10 cities across the U.S. are issuing the fossil fuel industry as the campaign to divest from the industry wreaking havoc on the planet gains steam.
Seattle Mayor Mike McGinn joined climate group 350.org and the Mayors Innovation Project on Thursday in officially launching their city and state fossil fuel divestment campaign, cheering the 10 cities that have already joined and urging other cities to commit to the climate action as well.
“Divestment is just one of the steps we can take to address the climate crisis,” said Seattle Mayor Mike McGinn. “Cities that do so will be leaders in creating a new model for quality of life, environmental sustainability and economic success. We’ve got a head start on that here in Seattle, but there’s a lot more work to do.”
According to 350.org, Seattle joins Madison, Wis., Bayfield, Wis, Ithaca, NY, Boulder, Colo., State College, Pa, Eugene, Ore., Richmond, Calif., Berkeley, Calif., and San Francisco in divesting from the top 200 fossil fuel companies.
Today’s announcement sends a powerful message to the fossil fuel industry: if you’re going to try and take away our planet, we’re going to try and take away your money. We’re no longer just playing defense against dirty projects like the Keystone XL pipeline, we’re going on offense, too.
Further, says the group, it sends the message that
if it’s wrong to wreck the planet, then it’s also wrong to profit from that wreckage.
In addition to the 10 cities already committed to the divestment, 350.org says 100 other cities and states also have divestment petitions in the works.
College campuses were leaders in pushing fossil fuel divestment, with Unity College in Maine and Hampshire College in Massachusetts pledging to divest their endowments from oil, gas and coal companies. 350.org reports that Sterling College and College of the Atlantic have also agreed to divestment, and the efforts are gaining traction at hundreds of other college campuses.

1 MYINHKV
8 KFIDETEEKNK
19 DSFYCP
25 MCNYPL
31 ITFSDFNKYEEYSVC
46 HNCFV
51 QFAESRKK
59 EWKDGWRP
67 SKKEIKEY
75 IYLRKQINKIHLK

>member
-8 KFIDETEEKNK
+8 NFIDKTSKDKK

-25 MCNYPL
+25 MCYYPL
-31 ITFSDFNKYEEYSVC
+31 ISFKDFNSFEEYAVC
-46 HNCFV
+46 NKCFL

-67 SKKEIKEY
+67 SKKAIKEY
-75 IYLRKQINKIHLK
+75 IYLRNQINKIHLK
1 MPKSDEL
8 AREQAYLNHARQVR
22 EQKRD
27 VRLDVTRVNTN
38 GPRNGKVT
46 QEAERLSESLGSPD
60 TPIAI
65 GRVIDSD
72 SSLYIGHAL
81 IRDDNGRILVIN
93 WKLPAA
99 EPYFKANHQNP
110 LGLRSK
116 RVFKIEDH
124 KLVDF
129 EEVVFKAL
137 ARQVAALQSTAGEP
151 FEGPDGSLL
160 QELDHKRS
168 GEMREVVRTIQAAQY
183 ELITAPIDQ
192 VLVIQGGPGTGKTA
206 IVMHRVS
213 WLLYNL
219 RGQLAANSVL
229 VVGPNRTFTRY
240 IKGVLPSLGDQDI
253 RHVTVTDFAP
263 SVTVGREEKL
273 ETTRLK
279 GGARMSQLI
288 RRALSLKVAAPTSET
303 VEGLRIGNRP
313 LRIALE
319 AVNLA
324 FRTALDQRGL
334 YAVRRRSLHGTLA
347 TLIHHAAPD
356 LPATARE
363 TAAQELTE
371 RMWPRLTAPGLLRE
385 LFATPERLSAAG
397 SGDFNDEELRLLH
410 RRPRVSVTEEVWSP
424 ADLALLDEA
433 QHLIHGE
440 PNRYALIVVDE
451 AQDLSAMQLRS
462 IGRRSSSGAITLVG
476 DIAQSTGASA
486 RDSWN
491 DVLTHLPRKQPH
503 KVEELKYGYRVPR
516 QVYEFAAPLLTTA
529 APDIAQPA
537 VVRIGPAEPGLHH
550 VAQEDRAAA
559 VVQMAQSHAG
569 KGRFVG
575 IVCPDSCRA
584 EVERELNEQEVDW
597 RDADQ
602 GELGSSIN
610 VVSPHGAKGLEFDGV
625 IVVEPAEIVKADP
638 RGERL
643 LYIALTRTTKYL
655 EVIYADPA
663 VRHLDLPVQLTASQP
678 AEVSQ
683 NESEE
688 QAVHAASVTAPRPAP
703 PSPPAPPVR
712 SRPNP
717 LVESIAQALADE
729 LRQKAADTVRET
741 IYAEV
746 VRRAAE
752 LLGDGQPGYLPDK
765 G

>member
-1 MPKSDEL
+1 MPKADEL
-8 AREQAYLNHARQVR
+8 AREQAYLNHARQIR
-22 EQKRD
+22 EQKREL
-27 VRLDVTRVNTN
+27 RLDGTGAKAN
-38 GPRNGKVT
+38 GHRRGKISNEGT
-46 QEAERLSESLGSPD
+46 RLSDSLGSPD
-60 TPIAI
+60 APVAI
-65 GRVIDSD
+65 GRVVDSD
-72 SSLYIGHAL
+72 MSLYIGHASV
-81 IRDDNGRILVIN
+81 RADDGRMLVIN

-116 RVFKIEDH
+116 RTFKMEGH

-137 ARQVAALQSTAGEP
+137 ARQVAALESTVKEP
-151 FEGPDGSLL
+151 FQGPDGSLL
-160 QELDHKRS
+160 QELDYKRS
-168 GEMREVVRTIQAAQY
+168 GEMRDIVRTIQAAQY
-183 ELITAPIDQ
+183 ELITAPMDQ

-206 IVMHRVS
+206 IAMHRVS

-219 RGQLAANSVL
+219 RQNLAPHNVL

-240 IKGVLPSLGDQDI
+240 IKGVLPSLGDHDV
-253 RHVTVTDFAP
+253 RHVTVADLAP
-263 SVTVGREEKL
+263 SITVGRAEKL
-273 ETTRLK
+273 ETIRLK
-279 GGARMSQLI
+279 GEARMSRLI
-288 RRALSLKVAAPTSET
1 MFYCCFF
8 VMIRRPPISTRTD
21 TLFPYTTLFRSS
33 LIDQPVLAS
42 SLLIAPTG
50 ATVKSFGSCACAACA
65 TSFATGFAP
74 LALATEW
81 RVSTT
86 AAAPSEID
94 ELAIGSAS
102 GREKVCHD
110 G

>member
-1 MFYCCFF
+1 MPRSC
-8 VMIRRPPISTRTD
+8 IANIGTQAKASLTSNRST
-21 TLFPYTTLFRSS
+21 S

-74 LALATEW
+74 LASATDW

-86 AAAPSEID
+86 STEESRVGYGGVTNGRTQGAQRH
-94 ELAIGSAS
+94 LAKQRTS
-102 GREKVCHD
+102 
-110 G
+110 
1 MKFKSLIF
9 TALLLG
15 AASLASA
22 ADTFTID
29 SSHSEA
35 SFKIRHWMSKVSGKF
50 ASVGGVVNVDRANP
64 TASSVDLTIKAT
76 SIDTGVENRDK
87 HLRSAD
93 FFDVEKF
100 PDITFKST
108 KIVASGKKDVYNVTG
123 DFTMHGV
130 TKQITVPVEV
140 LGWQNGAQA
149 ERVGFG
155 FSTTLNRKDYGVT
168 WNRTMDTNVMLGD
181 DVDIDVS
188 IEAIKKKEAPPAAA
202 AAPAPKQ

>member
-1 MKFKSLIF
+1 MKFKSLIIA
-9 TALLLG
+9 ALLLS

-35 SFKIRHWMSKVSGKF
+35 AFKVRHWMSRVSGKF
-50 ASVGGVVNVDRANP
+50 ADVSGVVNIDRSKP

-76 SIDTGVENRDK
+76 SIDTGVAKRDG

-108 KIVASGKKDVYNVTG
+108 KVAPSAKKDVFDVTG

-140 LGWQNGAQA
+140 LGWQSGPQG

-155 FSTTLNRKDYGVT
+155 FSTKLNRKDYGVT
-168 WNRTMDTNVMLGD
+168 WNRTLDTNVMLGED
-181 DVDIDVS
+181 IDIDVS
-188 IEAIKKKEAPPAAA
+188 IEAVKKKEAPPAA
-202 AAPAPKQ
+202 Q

“It's so fitting that American cities are taking the lead in the fight to weaken the fossil fuel industry's political power,” Bill McKibben, noted environmentalist, author and founder of 350.org, said in a statement. “Since every city public works department is already spending scads of cash to deal with the gathering storms and rising seas climate change is bringing, it's clear it makes no sense for them to also prop up the industries that make it necessary.”
As the fossil fuel divestment campaign is modeled after the anti-apartheid divestment campaigns of the 1980s, the message Nobel Prize-winner Archbishop Desmond Tutu gave 350.org at the start of their own divestment campaign is powerful:
The divestment movement played a key role in helping liberate South Africa. The corporations understood the logics of money even when they weren’t swayed by the dictates of morality. Climate change is a deeply moral issue too, of course…Once again, we can join together as a world and put pressure where it counts.